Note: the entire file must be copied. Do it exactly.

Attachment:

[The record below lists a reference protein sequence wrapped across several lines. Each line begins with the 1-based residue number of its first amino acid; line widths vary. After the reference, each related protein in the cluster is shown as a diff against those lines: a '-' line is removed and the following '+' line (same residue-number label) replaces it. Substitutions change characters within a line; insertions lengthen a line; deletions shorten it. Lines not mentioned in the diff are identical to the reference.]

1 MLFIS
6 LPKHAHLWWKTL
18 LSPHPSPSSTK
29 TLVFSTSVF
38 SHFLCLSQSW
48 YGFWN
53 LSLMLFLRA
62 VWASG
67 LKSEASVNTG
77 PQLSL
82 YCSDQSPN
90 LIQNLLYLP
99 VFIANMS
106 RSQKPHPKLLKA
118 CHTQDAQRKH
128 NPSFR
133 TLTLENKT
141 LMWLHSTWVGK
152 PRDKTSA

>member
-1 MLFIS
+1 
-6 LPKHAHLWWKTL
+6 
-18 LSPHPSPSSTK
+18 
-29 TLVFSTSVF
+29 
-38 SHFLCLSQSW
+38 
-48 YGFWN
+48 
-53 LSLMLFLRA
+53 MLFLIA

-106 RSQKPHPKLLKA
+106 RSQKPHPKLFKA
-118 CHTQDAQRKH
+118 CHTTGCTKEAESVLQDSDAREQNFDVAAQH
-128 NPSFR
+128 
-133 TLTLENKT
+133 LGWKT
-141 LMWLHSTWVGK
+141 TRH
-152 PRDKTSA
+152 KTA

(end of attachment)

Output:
[The record below lists a reference protein sequence wrapped across several lines. Each line begins with the 1-based residue number of its first amino acid; line widths vary. After the reference, each related protein in the cluster is shown as a diff against those lines: a '-' line is removed and the following '+' line (same residue-number label) replaces it. Substitutions change characters within a line; insertions lengthen a line; deletions shorten it. Lines not mentioned in the diff are identical to the reference.]

1 MLFIS
6 LPKHAHLWWKTL
18 LSPHPSPSSTK
29 TLVFSTSVF
38 SHFLCLSQSW
48 YGFWN
53 LSLMLFLRA
62 VWASG
67 LKSEASVNTG
77 PQLSL
82 YCSDQSPN
90 LIQNLLYLP
99 VFIANMS
106 RSQKPHPKLLKA
118 CHTQDAQRKH
128 NPSFR
133 TLTLENKT
141 LMWLHSTWVGK
152 PRDKTSA

>member
-1 MLFIS
+1 
-6 LPKHAHLWWKTL
+6 
-18 LSPHPSPSSTK
+18 
-29 TLVFSTSVF
+29 
-38 SHFLCLSQSW
+38 
-48 YGFWN
+48 
-53 LSLMLFLRA
+53 MLFLIA

-106 RSQKPHPKLLKA
+106 RSQKPHPKLFKA
-118 CHTQDAQRKH
+118 CHTTGCTKEAESVLQDSDAREQNFDVAAQH
-128 NPSFR
+128 
-133 TLTLENKT
+133 LGWKT
-141 LMWLHSTWVGK
+141 TRH
-152 PRDKTSA
+152 KTA